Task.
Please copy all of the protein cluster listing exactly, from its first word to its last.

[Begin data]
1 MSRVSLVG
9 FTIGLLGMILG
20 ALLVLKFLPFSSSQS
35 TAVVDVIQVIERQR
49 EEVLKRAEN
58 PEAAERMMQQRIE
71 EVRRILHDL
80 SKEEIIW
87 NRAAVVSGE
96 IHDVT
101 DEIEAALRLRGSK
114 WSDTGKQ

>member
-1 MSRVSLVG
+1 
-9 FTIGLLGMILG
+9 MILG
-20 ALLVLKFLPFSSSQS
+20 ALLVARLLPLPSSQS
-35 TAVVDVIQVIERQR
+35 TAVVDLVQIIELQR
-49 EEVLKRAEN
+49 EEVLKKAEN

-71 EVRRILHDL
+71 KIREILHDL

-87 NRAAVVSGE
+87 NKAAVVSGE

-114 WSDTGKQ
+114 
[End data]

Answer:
1 MSRVSLVG
9 FTIGLLGMILG
20 ALLVLKFLPFSSSQS
35 TAVVDVIQVIERQR
49 EEVLKRAEN
58 PEAAERMMQQRIE
71 EVRRILHDL
80 SKEEIIW
87 NRAAVVSGE
96 IHDVT
101 DEIEAALRLRGSK
114 WSDTGKQ

>member
-1 MSRVSLVG
+1 
-9 FTIGLLGMILG
+9 MILG
-20 ALLVLKFLPFSSSQS
+20 ALLVARLLPLPSSQS
-35 TAVVDVIQVIERQR
+35 TAVVDLVQIIELQR
-49 EEVLKRAEN
+49 EEVLKKAEN

-71 EVRRILHDL
+71 KIREILHDL

-87 NRAAVVSGE
+87 NKAAVVSGE

-114 WSDTGKQ
+114 